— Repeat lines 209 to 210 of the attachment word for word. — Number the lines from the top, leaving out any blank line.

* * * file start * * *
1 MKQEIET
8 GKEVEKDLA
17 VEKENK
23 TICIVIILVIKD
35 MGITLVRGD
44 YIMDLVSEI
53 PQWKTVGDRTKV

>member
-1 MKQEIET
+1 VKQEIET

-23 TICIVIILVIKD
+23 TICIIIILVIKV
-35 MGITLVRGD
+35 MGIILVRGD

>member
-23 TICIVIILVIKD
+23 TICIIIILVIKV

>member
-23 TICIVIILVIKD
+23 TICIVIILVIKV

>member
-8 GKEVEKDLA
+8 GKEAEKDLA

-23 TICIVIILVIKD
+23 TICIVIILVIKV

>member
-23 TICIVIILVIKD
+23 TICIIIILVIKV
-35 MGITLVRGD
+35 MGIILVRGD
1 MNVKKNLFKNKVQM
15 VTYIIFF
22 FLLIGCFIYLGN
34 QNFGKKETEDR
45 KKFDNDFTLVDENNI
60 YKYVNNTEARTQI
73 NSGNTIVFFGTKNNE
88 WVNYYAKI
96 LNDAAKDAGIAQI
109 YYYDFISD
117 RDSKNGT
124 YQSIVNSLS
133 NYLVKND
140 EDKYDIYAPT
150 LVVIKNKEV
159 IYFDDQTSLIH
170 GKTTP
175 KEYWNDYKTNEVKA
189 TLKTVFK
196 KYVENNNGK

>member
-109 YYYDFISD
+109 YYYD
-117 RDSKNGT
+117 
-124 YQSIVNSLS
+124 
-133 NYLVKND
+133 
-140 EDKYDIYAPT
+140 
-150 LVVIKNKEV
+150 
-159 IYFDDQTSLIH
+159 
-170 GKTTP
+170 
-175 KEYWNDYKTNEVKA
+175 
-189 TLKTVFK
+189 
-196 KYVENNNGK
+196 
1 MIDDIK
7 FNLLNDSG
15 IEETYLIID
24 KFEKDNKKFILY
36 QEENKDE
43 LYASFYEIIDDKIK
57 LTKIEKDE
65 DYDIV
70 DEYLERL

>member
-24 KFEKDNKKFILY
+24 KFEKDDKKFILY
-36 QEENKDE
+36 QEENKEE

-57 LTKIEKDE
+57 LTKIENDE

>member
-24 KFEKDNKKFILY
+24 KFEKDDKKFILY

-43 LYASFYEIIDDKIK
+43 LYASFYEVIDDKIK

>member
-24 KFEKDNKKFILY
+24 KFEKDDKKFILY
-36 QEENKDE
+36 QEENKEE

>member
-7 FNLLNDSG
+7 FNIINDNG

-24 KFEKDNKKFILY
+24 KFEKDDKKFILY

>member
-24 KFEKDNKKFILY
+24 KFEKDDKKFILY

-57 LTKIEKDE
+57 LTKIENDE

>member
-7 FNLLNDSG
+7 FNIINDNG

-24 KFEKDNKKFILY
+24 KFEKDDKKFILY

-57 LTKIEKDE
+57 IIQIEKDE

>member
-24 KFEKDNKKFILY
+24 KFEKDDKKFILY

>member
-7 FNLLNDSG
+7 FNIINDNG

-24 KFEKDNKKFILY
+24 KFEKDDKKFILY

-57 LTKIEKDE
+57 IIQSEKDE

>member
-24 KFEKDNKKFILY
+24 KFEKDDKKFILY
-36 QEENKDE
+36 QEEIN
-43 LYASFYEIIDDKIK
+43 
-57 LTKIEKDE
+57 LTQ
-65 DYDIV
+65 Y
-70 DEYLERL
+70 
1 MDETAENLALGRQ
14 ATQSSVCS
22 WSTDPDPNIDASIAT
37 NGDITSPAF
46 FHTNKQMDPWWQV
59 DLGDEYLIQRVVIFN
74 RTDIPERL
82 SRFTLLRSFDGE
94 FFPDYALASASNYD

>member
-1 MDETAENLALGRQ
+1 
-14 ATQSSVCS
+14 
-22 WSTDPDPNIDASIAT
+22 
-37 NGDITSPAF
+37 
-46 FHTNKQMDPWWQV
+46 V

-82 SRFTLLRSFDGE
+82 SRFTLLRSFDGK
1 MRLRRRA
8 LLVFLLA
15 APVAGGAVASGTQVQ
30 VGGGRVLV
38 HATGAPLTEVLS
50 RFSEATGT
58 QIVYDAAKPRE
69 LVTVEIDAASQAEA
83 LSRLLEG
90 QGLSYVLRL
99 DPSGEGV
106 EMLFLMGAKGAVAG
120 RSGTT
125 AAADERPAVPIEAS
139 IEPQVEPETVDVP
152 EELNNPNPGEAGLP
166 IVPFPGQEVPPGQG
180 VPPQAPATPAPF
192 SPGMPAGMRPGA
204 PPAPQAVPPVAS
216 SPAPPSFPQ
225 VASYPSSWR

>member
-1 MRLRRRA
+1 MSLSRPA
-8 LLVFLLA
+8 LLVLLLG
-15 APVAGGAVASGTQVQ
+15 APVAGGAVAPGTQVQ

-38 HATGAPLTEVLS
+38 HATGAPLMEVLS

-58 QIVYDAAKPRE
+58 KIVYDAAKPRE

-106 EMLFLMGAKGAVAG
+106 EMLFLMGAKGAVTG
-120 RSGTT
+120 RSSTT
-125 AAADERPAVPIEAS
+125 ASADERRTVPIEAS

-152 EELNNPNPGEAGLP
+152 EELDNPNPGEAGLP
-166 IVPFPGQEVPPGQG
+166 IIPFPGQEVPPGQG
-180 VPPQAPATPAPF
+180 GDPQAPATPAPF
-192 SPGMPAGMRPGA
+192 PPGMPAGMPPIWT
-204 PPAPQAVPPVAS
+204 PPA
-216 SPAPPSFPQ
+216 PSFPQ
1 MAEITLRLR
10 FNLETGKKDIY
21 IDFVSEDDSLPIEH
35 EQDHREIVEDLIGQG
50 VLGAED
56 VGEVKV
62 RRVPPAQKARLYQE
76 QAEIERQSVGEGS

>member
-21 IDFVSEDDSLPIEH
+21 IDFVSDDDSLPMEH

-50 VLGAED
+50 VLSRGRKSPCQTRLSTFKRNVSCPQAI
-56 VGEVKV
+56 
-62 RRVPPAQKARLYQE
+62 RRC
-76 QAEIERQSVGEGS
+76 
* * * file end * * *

-204 PPAPQAVPPVAS
+204 PPA